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Plan Ahead: WOL Members Offer Tips for a Relaxing Vacation

It’s summer and either you’ve taken vacation or plan to take time off.

Review how your colleagues of Women Owned Law manage their time, their practice and their personal lives to have a truly relaxing vacation. Which tips will you follow the next time you leave the office?

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Focus on the Reader in Your Out of Office Email Reply

By: Janet L Falk, Ph.D

Your long-awaited summer vacation is around the corner. Time to compose your Out of Office (OOO) automated email reply.

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How Are You Investing in Business-Building Relationships?

“Discipline is the bridge between goals and accomplishment” – Jim Rohn, international business management expert

Some things appear to be so simple that we assume (dangerously) that everyone gets it.

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Five Tips to Surmount a Language Barrier

Let’s say you’re involved in cross-border litigation with an entity in Denmark and the case will be tried in U.S. federal court;  all the trial exhibits and discovery documents must be translated from Danish into English. Perhaps you represent a U.S. manufacturer whose workforce is primarily Spanish-speaking; you advise your client a best practice is to translate their handbook, NDA and onboarding forms into Spanish. Maybe you file a lawsuit on behalf of your client; when the defendant speaks Korean and is not English-proficient, the summons and related paperwork must be translated for them. You may need to depose a witness who doesn’t feel comfortable being questioned in English. Are you handling the estate of someone who owned properties in the United States and Venezuela? You’d better learn about the Venezuelan proceedings. Whatever the circumstance, you face a language barrier between you and whatever you need to accomplish for your case.

Here are three considerations when you require translation or interpretation services:

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Be a Video Rock Star and Attract Great Clients

When I started my solo disability law practice, I got bogged down answering the same basic questions from potential clients over and over again. 

I needed to screen potential clients without myself or my staff speaking with every caller, only to find that they did not meet the basic requirements for a case that we would accept.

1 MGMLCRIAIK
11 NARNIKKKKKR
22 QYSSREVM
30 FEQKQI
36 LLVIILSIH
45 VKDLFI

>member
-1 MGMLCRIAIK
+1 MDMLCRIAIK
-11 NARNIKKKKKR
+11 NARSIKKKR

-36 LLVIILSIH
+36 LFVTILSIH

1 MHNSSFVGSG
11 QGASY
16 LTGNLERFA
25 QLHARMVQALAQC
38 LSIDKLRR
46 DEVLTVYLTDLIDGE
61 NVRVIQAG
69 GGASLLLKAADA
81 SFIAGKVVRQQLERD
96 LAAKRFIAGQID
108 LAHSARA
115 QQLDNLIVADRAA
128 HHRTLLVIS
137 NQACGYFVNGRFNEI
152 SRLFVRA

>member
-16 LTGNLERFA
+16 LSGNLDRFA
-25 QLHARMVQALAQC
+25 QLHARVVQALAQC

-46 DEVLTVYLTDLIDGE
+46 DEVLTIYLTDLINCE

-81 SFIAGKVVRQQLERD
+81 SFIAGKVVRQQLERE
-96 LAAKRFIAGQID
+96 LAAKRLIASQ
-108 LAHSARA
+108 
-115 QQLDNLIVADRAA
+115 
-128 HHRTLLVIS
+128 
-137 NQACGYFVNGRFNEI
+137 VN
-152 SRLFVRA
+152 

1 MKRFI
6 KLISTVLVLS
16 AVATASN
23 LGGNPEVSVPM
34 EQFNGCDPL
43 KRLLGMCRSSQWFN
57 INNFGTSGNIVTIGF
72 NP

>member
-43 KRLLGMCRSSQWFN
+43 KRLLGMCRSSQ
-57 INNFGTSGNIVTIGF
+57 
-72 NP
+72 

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Women Owned Law Remembers Charlotte E. Ray

by Mandy Rosenblum | Law Office of Mandy C Rosenblum, LLC

Female entrepreneurship in the law is the lifeblood of Women Owned Law. We would not exist but for the efforts of the many brave women who fought their way into the profession. For Women’s History Month, we encourage you to recognize the courageousness and drive of Charlotte E. Ray.

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How Five Daily Minutes on LinkedIn May Lead to New Business, Referrals and Stronger Relationships

by Beth Granger | Granger Granger Consulting

LinkedIn provides all sorts of information, but rarely tells users what to do with what they learn from it. Some people limit their time on LinkedIn, when they could engage more strategically.

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15 Tech, Time and Office Management Tips for 2022

The New Year is upon us and you’re eager to dive in and make changes in your practice, your finances and managing your time.

Consider some of these tips gleaned from your Women Owned Law colleagues as you charge into 2022.

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Greet the Season with a Holiday Greeting e-Card

by Janet Falk, Ph.D. | Falk Communications and Research

If you haven’t already sent your holiday greeting card, do not panic.

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The Fork in the Road – Two Paths for Small Law Firms to Grow

by Jennifer Gillman | Gillman Strategic Group

Small law firm owners and solo practitioners are certainly aware of the phrase, chief cook and bottle washer. Not only are they aware of it, but they also live it every day. As a business owner and practicing lawyer, she must handle everything from the most important tasks to the smallest, most menial tasks. One minute, the lawyer is closing an important deal or arguing a case; the next moment she is ordering office supplies and paying the phone bill. With all these responsibilities, how can she also financially grow her firm? As a legal recruiter, I have seen two paths: merge or hire.

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Is your law firm leveraging online reviews? If not, you could be missing-out on potential leads

by Ashley Robinson | GreenCardiganMarketing.com

Reviews are considered by many as one of (if not THE) most important marketing tools for lawyers. Online reviews have become part of conducting business. With the birth of Yelp! in 2004, reviews are now increasingly important for the customer experience.

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7 Things About Sales They Didn’t Teach You in Law School

 By Jessica Shpall Rosen | Greenwald Doherty

To build and maintain your law practice, you need to be effective at sales.

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From 10 Minutes to Five Figures

by Ivy Slater | Slater Success Coaching

Efficiency equals dollars. This is especially true in the legal field when certain hours of your day are spent on billable tasks and others are spent on all the other stuff. And you know that other stuff can pile up and completely take over on any given day.

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The Do’s and Don’ts of Starting a Solo Law Practice

by Lydia S. Terrill, Esquire | Terrill Family Law LLC